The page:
1.) Components: The cards look very fantastic – mostly black with an African logo on the backside, and great artwork – the animals are reflected four times in the middle for a Kaleidoscope type pattern. The start cards have a compass on them, and the power cards clearly state what they do (along with cartoonish monkey artwork). The scoring cubes are basically black six-sided dice with no pips – and are chunky to move and use (although you’ll certainly be tempted to roll them!). Everything fits snugly in a plastic insert in a small, cheerful looking box.
2.) Rules: The rules are exceptionally laid out in eleven pages, along with a good diagram that shows many different ways that a set can be started and run. I had absolutely no questions after going over the pages, because everything is clearly spelled out and highlighted, with examples. Teaching the rules is another matter, because the set completion – while rather simple once you get the hang of it – is something that really has to be seen to be understood. Players have to visualize the invisible grid, remember that the cards can only “bounce” off of three different things, and exactly what comprises a set. I found that after my first game these had already become second nature to me, but others took a bit longer to catch on.
3.) Sets: Making a set is easy – simply find two pairs of animals in the same color. Finishing a set is another matter – one has to constantly watch the cards in their hand and on the table to make sure that another player won’t finish a set because they laid the foundational cards. At first, a few players mentioned that the game had too much luck; but I heartily disagree, and they even changed their minds after a complete game. Yes, there is some luck in the cards that come up; but since a player can choose which cards they take and can manipulate the growing grid on the board, strategy is much more important.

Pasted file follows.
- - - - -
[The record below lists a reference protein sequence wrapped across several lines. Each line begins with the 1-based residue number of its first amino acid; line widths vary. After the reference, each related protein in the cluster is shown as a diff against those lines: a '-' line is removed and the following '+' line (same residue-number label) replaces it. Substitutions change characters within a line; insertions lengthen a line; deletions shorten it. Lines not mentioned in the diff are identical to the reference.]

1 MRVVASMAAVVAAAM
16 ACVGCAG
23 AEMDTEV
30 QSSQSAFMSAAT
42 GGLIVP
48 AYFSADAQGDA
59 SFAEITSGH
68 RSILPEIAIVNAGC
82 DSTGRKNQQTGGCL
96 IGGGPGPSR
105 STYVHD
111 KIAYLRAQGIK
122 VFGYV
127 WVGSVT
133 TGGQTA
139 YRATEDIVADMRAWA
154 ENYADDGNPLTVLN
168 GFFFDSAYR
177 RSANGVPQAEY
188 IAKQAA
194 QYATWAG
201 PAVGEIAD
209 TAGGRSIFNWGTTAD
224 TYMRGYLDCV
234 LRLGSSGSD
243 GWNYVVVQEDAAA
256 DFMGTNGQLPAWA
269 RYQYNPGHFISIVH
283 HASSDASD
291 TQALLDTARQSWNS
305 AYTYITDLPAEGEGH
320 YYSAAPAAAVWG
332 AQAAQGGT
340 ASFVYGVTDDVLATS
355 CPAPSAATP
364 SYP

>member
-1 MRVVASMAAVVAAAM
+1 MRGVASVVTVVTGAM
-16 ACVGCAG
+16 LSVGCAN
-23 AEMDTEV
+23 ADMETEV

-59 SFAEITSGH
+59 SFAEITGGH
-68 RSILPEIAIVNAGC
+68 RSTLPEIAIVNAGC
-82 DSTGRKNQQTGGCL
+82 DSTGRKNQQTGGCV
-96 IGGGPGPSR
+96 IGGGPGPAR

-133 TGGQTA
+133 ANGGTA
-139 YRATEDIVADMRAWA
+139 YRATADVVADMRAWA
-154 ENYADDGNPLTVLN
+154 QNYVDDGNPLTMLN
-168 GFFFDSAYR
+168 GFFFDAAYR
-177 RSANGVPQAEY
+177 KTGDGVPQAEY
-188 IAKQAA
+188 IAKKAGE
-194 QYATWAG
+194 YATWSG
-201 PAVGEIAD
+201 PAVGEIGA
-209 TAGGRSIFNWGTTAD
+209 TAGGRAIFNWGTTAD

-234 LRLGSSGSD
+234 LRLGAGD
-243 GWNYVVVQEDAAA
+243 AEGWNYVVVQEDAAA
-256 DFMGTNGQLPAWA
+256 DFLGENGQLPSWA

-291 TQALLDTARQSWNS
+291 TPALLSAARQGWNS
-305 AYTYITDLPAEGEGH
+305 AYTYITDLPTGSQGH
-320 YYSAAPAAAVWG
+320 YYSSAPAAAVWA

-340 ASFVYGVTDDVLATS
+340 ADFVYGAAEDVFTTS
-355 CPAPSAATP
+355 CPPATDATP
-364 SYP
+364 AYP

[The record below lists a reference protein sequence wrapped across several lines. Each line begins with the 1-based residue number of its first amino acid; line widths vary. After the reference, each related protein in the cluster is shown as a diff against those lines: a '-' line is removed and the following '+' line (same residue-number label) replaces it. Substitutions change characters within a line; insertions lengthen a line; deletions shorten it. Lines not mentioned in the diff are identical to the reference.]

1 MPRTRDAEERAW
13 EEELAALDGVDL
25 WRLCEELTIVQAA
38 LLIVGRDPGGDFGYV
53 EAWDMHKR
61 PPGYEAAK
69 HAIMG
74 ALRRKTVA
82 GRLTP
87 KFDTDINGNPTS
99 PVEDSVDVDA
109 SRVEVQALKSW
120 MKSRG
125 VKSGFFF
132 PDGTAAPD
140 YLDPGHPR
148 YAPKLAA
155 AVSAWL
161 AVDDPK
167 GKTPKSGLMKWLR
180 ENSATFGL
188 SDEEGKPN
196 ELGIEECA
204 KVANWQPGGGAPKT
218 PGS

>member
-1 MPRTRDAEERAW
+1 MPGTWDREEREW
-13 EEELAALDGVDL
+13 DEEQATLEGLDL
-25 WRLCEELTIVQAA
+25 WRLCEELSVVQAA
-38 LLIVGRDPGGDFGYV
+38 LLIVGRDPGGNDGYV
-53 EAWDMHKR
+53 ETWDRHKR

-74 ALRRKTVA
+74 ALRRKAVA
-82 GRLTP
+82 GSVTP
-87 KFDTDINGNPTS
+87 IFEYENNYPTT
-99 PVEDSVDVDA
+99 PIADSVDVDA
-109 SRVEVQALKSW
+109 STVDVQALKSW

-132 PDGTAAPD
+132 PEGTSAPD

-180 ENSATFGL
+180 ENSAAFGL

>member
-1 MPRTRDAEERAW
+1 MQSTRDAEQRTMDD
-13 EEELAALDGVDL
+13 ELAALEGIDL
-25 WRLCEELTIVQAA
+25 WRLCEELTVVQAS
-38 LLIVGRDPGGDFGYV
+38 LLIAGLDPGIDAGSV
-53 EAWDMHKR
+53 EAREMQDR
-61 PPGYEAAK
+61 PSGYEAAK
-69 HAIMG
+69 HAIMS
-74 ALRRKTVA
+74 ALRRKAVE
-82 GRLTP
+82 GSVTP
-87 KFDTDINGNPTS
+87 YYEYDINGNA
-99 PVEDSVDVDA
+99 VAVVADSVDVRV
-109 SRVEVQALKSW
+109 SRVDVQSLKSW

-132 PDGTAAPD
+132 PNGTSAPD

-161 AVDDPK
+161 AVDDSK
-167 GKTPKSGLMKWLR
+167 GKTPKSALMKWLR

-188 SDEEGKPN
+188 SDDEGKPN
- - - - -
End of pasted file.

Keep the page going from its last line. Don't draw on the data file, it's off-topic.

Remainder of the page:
4.) Power cards: Knowing when to use your power cards is critical to winning the game. The most powerful one, of course, is the blue card – but using it early to complete a set of three is tempting – while having it near the end, when sets are harder to find, is better. The yellow power card, allowing you to not only offensively mess up a set which another player is obviously attempting to complete, can also be used to allow a player to snag an extra set that turn.
5.) Advanced vs. Basic: Because the power cards are that useful, I find that the advanced rules are really the only ones that I desire to play. They force a player to give up playing one of their Mimic cards to simply draw one of the power cards. But this will pay off in the long run, as the power cards live up to their name – they are quite powerful. I found that by playing power cards instead of the extra Mimic cards, I had more options and could really disrupt my opponent’s plans while completing my own.
6.) Time: The game causes a lot of thought, because you are trying to complete a maximum number of sets quickly. My goal is to complete two sets a turn, or alternatively, set myself up for that in the future without helping my opponent. As the game progresses and all the start cards are thrown in the mix, there are a lot of options; and the game does have the tendency to cause players to slow down and check out every current set – how they can effect it with the cards in their hand and their power cards, and which cards they will draw for the future. Usually, this “analysis paralysis” can irritate me in games; but here I didn’t mind, because I found the game so fascinating.
7.) Fun Factor: The game allows players to have a thoughtful, tactical game in which they attempt to maneuver cards in a grid to finish their sets first. It’s not rambunctious, and those looking for a “laugh out loud” time will be disappointed by the rather quiet, slower gameplay. I personally found it very fulfilling, as it fills a need for a quiet, engrossing game. There are a few “aha!” moments, when you use a start card to block a set, or you are allowed to twist yours to completion – and I play the game for these.
The mechanics are unique, and Mimic is a game unlike many others that you’ve played. It allows players to place cards in a grid to strategically get rid of their cubes faster than the other player. With special cards that are few and balanced and options that grow then shrink, as the game play progresses, Mimic is a game with minimal luck which rewards clever play – something I’m fond of, and I look heartily forward to other games from Funmaker Games.
“Real men play board games”